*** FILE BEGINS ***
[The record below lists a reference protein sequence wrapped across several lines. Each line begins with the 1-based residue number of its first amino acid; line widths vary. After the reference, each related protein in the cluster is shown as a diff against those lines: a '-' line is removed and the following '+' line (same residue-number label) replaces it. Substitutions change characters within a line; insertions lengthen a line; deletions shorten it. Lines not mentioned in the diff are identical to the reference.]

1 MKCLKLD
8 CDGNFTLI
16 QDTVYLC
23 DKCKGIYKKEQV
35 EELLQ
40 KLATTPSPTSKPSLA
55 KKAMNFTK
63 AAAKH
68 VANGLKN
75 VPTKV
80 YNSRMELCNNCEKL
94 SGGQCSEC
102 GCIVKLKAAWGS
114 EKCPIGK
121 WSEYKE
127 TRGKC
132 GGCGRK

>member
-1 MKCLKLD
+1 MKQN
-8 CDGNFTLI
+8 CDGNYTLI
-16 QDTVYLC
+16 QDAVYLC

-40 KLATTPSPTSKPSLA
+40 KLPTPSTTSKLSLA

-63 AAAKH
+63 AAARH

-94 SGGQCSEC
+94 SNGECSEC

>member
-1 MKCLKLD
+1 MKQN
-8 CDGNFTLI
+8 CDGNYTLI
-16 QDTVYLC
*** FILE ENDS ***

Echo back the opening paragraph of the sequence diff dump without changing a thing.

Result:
[The record below lists a reference protein sequence wrapped across several lines. Each line begins with the 1-based residue number of its first amino acid; line widths vary. After the reference, each related protein in the cluster is shown as a diff against those lines: a '-' line is removed and the following '+' line (same residue-number label) replaces it. Substitutions change characters within a line; insertions lengthen a line; deletions shorten it. Lines not mentioned in the diff are identical to the reference.]